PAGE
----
Myanmar junta losing grip on power. It is no secret that pertaining to Sino-American tensions, one of the major flashpoints between the two powers is the current status of Taiwan and the potential conflict that may break out. The current conflict in Ukraine is impacting strategies that involve defense of the island.
However another situation is festering in Asia. This could also become another source of tension between Beijing and Washington. The situation is not a relatively new concern in Southeast Asia. It has been a problem for decades even though it had a brief facade at democratic governance that was removed by a Military Coup in February 2022.
The country that is being discussed is Myanmar or Burma. That should not be any surprise to anyone. The country has had a long history of autocratic governments led by Military Officers ruling from 1962 to 2011 with a decade of a civilian fronted government that lasted for a decade.
Traditionally one of the main backers of the Juntas in Burma or Myanmar as it is currently referred to as Myanmar has been China. Whether it’s providing weapons or even flaunting an international sanctions program by conducting trade. Beijing has often provided support for the Junta at the United Nations as well.
Contrast that policy to the one advocated by the United States. More often than not the policy of Washington has been to support the Pro-Western Civil Society in the Country. There was a moment of optimism when Au San Suu Kyi was elected as President. That luster faded when the Rohingya crisis broke out and her government defended the crackdown against this minority group.
Although it does not get the coverage in most international media outlets as the plight of the Rohingya, The Myanmar Military has also cracked down against the Ethnic Groups that also practice Christianity. There are several steps that have been taken that should raise some concerns.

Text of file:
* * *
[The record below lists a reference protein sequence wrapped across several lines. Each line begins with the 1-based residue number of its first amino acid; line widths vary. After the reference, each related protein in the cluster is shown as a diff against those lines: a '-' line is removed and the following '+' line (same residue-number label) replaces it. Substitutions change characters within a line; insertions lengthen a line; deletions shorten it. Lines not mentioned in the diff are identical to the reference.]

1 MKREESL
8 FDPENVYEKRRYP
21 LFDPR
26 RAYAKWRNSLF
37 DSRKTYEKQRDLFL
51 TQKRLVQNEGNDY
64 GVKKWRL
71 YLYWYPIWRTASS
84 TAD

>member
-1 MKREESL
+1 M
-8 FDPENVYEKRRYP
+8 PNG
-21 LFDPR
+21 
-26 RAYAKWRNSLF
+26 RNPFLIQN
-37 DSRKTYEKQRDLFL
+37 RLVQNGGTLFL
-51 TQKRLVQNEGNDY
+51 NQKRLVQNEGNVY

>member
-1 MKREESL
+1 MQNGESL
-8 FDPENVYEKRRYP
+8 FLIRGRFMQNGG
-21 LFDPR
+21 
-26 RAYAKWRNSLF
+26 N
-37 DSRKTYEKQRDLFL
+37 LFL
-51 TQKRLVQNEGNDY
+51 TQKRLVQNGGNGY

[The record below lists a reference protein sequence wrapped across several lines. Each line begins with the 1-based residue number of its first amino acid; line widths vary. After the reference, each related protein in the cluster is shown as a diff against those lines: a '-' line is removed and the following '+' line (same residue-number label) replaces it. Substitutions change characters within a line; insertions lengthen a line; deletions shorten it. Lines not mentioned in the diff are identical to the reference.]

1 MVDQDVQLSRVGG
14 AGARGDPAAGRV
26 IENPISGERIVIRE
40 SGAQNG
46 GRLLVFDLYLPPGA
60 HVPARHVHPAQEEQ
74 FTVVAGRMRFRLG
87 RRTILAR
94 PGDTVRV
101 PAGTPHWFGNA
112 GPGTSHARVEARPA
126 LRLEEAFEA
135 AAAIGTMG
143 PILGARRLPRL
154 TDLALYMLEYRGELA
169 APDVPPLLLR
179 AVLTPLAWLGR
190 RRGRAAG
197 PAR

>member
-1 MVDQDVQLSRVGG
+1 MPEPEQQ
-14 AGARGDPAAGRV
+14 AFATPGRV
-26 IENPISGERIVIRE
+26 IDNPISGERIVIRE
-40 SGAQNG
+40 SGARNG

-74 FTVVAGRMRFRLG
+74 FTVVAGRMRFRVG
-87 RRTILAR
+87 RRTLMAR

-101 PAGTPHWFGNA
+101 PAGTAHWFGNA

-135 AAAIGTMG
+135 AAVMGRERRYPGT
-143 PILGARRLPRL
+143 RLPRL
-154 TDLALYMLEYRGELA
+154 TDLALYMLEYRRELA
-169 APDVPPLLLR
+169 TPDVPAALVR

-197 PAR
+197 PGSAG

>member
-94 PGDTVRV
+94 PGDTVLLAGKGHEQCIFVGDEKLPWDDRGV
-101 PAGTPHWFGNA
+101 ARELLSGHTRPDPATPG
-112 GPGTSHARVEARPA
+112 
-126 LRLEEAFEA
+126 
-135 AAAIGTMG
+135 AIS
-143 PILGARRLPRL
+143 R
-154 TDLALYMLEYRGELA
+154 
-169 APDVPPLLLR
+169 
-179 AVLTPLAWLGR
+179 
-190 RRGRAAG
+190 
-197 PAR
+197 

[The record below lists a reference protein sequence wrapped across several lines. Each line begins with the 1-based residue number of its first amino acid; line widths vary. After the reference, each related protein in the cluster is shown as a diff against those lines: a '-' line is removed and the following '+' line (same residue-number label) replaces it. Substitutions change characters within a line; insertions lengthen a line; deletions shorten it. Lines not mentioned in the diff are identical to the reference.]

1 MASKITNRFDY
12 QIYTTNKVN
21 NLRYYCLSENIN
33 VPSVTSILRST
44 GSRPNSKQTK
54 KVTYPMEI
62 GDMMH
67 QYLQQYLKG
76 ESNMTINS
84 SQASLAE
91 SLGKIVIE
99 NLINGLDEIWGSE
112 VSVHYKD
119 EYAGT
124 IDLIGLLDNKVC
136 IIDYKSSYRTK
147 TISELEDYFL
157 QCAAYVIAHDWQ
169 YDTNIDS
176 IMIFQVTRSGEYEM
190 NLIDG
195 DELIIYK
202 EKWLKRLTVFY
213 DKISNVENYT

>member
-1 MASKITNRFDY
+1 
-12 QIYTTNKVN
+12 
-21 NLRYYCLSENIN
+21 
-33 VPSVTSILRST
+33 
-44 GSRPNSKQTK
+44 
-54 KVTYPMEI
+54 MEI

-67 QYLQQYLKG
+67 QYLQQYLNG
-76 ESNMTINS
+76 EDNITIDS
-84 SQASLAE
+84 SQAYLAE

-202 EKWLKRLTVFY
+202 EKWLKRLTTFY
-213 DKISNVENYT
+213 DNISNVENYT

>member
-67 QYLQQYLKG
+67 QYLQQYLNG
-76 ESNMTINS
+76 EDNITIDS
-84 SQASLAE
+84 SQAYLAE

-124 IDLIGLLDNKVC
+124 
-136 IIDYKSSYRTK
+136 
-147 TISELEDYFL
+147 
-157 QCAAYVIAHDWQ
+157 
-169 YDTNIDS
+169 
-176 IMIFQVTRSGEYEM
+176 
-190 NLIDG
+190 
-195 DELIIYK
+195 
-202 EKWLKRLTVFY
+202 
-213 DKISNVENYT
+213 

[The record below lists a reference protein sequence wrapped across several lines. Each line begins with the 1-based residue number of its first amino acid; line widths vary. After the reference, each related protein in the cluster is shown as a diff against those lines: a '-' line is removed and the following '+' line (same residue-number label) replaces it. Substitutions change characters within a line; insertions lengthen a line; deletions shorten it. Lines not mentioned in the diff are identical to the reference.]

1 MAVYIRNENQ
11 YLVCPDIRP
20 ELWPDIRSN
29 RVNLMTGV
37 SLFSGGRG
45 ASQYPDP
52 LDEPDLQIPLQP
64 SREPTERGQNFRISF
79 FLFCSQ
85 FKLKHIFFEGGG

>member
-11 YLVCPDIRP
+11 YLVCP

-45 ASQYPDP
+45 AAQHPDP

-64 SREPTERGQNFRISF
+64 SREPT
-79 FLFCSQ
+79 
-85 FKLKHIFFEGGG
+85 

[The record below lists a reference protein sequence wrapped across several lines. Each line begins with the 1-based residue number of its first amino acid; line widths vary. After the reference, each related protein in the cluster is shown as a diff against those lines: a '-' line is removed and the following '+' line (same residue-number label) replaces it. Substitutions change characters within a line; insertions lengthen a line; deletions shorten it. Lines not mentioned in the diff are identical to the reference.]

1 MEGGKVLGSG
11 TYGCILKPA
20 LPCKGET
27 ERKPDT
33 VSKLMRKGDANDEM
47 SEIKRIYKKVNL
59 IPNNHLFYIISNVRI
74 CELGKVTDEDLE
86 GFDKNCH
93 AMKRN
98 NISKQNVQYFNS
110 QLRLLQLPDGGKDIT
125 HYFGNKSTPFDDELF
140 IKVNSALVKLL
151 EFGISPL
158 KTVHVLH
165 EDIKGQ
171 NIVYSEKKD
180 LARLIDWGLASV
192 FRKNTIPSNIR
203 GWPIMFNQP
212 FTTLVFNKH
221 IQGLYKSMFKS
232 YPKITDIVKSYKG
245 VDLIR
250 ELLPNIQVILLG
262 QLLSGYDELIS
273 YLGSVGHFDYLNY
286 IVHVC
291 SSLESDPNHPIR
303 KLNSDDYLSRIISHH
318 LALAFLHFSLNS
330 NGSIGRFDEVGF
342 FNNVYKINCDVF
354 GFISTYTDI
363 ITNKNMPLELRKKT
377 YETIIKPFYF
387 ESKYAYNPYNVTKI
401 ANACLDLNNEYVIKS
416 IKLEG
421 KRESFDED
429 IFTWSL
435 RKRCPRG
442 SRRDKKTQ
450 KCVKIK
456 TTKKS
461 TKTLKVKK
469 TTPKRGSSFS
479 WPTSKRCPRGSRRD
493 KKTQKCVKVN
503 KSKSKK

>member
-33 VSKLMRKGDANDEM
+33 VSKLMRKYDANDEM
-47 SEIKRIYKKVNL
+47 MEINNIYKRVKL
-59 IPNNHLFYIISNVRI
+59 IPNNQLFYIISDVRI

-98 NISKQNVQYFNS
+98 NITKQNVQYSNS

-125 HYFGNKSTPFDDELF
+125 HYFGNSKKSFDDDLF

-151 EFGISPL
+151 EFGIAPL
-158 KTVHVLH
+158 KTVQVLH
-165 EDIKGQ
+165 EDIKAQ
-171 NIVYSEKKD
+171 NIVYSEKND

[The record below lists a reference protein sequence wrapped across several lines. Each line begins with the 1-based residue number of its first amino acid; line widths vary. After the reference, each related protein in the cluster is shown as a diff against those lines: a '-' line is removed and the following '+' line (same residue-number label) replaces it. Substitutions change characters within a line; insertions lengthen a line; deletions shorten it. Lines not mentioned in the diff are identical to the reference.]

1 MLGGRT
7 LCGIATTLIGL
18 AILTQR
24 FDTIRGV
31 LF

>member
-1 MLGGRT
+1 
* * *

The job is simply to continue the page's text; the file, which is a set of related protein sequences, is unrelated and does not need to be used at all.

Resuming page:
First off is the extension of Martial Law in the Sagaing Region of the Country. So far during the month of February the total number of townships that are under direct Military rule now rests at 40 across 8 regions and states. Speaking earlier this month to the National Defense and Security Council, The current leader of the Junta Min Aung Hlaing stated that security needed to be tightened in 65 out of the 330 townships in the country to restore order.
Another step that will be taken is an interesting one. The Junta announced on February 14th that it will grant gun licenses to loyal citizens, specifically government employees and veterans with the caveat that they comply with orders from local authorities to participate in security or law enforcement activities.This act reverses a policy that went into force after the 1988 pro-democracy uprising when the Junta revoked all gun licenses and ordered civilians to turn in their firearms. There are two ways to look at this.
First off this will actually increase the concerns of an all out Civil War breaking out in the country instead of noticing isolated pockets of insurgency. Since there is no clear unified command among the various groups that have taken up arms against the Military despite the increasing frequency of attacks this has to remain a valid concern.
The gun license decision is interesting. There are several questions to be asked. First question that comes to mind currently has to be: Is the current strategy working? That appears to be a resounding No. This could also be a sign that the Myanmar Military casualty rate is higher than they are informing people. Basically this means the Junta is losing right now.
So what happens when the Junta goes to its major ally China? What will Beijing do? Already the Chinese have been involved with talks with ASEAN regarding the role of Myanmar in the bloc. So a sudden decision to support the Junta should not go unnoticed in Washington which is beginning a new series of measures regarding Myanmar that were enacted by Congress and signed into law last year.
This will continue to need more scrutiny.